Letter from British Consul in Los Angeles to Sir Patrick Dean, British Ambassador in Washington describing the course of the LA riots, 31st August 1965 (FO 371/179611)
3324 Wilshire Boulevard,
CONFIDENTIAL AND GUARD
31 August, 1965
The sequence of events in the riots in the Watts district of Los Angeles, which began in the evening of the 11th of August and continued for the following four days, is clear and can be briefly stated. The underlying causes are much more complex.
2. The trouble began with what, in other circumstances, would have been a minor traffic incident. Two California Highway Patrolmen operating in the largely Negro area of Watts, in the south-eastern section of the City, stopped a car containing two Negro youths who appeared to be, and at their subsequent trial admitted to being, drunk. While the patrolmen were questioning the youths, the latter’s mother appeared and an altercation ensued. It was a hot night, there were many people in the streets, and a crowd, hostile to the patrolmen, quickly gathered. The latter drew their guns and, through their radio, called for help. By the time police reinforcements arrived, a sizeable disturbance had developed. Matters then got increasingly out of hand, the disturbance grew to a riot, and for the ensuing 48 hours the forces of law and order virtually lost control of the situation: gangs of young Negroes roamed the area, looting and burning the local shops and at attacking with stones, “Molotov cocktails” and gun fire any police or firemen entering the area. Following an appeal for help from the City authorities to the Lt. Governor of the State (the Governor himself being absent in Europe at the time), the National Guard were brought in during the evening of the 13th of August and reinforced during the following two days to a number of about 15,000. The Governor, returning hastily from Europe, declared a curfew in the riot area and the situation began slowly to come under control. By the 16th of August the worst was over, the curfew was lifted and the National Guard gradually withdrawn. The casualty figures are put at 35 dead, some 800 wounded and some 3,000 arrested, with damage estimated, variously, at between $50 million and $175 million. The business of cleaning up the mess is now in hand, City, County and Federal agencies are planning relief and rehabilitation, and the Governor has appointed a Commission of eight, headed by Mr. John A. McCone, lately Director of the Central Intelligence Agency, to enquire into the causes of the trouble and to make recommendations. The Commission has been asked to expedite its work and is expected to report at the beginning of December.
3. To the majority of Los Angelenos the riots came as a rude shock. It is an article of local faith that Southern California, and Los Angeles in particular (“this other Eden, demi-Paradise”), is “different”. How could it have happened here? In some groups the immediate reaction was to look for scapegoats or easy explanations: it was a communist plot, it just showed that Negros were no good anyway, it was all caused by a bunch of criminal “hoodlums” newly arrived from the Southern States. Negro apologists, on the other hand, blamed the long delay (though not in Los Angeles) in the granting of civil rights, the treatment of Negroes generally as second-class citizens and “police brutality”. In general, however, no one of these easy explanations is accepted as the root cause, and most thinking people agree that the outbreak was a manifestation of many complex factors. Some of these are examined below.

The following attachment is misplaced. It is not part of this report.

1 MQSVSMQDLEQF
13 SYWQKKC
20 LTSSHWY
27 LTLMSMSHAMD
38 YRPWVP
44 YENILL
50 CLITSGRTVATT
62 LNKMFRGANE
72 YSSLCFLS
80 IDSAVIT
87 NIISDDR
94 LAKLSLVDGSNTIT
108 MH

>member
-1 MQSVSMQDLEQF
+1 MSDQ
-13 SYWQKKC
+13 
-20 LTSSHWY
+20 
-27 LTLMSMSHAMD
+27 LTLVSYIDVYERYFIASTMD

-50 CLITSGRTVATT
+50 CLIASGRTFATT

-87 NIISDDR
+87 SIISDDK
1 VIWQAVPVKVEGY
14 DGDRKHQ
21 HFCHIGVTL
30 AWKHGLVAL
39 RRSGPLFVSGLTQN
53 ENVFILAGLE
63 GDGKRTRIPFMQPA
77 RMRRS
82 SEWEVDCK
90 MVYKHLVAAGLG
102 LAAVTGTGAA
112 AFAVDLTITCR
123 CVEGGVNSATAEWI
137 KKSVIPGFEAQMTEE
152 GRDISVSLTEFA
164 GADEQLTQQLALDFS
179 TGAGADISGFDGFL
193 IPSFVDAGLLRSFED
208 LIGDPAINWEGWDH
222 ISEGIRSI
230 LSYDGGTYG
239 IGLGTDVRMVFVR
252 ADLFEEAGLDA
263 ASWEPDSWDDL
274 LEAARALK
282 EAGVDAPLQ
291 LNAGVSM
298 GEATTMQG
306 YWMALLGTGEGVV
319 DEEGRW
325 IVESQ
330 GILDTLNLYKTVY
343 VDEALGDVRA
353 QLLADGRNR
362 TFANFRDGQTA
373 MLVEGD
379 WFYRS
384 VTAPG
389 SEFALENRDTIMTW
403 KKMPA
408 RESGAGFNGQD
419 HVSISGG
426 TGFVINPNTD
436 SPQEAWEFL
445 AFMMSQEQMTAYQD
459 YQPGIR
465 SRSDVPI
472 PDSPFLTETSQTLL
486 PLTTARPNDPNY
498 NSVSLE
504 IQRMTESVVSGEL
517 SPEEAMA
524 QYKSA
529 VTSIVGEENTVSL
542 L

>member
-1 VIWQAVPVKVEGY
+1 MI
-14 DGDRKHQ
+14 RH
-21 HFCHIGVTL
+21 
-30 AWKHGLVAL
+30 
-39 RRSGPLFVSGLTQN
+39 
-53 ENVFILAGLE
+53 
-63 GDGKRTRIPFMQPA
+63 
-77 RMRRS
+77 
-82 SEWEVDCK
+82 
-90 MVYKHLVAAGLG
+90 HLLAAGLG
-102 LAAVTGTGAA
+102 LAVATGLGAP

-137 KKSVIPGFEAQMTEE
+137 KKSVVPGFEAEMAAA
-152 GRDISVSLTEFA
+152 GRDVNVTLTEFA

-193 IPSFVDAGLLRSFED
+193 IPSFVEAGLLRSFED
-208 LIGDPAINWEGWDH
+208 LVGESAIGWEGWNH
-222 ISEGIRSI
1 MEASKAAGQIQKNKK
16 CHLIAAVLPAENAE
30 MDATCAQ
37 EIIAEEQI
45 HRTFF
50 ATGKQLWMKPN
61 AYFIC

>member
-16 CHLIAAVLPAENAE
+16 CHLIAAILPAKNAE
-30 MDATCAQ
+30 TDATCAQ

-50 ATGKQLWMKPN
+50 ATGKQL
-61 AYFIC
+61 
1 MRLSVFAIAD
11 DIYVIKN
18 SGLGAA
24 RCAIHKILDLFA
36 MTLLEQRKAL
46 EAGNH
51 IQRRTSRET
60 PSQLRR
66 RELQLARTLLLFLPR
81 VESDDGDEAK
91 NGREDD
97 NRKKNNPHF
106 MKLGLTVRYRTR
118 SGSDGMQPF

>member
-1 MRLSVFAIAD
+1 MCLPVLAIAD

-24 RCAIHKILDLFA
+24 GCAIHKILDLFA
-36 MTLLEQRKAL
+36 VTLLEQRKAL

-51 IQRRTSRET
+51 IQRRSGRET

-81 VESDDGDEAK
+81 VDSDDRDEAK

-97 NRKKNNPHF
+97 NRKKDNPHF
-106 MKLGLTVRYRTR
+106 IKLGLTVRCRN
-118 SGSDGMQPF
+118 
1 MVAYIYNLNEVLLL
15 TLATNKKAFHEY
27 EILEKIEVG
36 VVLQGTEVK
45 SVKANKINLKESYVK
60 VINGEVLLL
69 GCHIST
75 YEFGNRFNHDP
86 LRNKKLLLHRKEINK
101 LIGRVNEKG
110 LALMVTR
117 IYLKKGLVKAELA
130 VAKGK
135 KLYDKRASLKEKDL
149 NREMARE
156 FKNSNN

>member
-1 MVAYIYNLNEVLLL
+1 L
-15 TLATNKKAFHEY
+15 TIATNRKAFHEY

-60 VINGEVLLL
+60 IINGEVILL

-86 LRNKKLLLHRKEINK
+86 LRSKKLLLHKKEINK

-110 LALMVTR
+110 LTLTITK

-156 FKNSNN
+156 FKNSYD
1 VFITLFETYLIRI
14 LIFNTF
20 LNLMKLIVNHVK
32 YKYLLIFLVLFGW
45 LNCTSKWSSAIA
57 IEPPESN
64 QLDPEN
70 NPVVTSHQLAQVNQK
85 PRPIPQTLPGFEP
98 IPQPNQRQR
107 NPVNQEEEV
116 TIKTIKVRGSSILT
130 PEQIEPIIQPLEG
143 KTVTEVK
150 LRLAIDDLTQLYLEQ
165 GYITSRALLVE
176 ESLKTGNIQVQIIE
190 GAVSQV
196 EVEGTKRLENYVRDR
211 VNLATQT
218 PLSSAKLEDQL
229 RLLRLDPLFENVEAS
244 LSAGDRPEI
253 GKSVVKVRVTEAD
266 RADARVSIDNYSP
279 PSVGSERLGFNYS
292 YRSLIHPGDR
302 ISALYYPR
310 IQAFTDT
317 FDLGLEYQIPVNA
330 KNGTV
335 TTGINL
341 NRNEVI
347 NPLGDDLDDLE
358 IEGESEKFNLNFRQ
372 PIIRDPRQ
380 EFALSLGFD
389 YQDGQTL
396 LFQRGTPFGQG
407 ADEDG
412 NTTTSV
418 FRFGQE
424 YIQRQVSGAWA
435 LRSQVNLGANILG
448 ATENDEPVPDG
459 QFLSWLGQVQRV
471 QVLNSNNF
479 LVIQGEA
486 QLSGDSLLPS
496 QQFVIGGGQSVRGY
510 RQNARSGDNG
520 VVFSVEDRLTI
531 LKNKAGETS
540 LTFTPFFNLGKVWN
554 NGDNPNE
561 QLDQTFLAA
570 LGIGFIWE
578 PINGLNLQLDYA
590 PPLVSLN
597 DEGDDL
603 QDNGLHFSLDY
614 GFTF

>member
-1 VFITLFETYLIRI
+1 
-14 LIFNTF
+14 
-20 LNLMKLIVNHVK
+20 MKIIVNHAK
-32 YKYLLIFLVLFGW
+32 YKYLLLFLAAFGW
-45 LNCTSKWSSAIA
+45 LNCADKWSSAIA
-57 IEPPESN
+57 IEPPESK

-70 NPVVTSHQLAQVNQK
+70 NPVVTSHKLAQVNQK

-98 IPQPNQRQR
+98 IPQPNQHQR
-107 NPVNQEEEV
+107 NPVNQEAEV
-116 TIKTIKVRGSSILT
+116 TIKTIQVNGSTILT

4. It is only now becoming generally realized how impoverished and degraded, in this city of luxury, was the area in question. It is an area covering some 20 sq. miles containing, according to the 1960 census, some 300,000 people, of whom about 80% were Negro. Two-thirds of the adult residents have less than High School education and one in eight is illiterate. 90% of the houses date from before the war and 20% are described as “dilapidated”. The area has the lowest income in the County, apart from the “skid-row” district of downtown Los Angeles. The unemployment figure is put, variously, at between 30% and 60%, 30% of the children have broken homes (in the sense that their parents are divorced or they were born illegitimate), the area contains more than 500 parolees from the California Youth Authority and in one three-month period earlier this year the police reported more than 1,000 crimes, including 196 murders, rapes and felonies. It is, therefore, no matter for surprise that, if there was going to be trouble, it should have broken out here. But why, one then asks, should there be this pocket of explosive material in the heart of this city?
5. The answer seems to be that civil rights, in themselves, do not produce a contented community.
8. In sum, I do not see the riots as being “racial” in the sense that the rioters were fighting for civil rights in a political sense. They were not fighting “for” anything, except, vaguely, themselves, and their targets were indiscriminately any manifestation of authority. It was, as I see it, a spontaneous outburst, arising, of course, from deeper causes, against the Establishment in any form; a protest by the “have-nots” against the “haves”.
9. The claim of Southern California to be “different” has taken a hard knock. Its twin claim, to be the leader and model for the future United States, is, perhaps, truer than it knew, since the problem which has exploded with such violence in Los Angeles may well, as the President himself foresees, become, before long, a major domestic problem of the United States, and the way in which Los Angeles sets about dealing with it may well have implications for the rest of the country.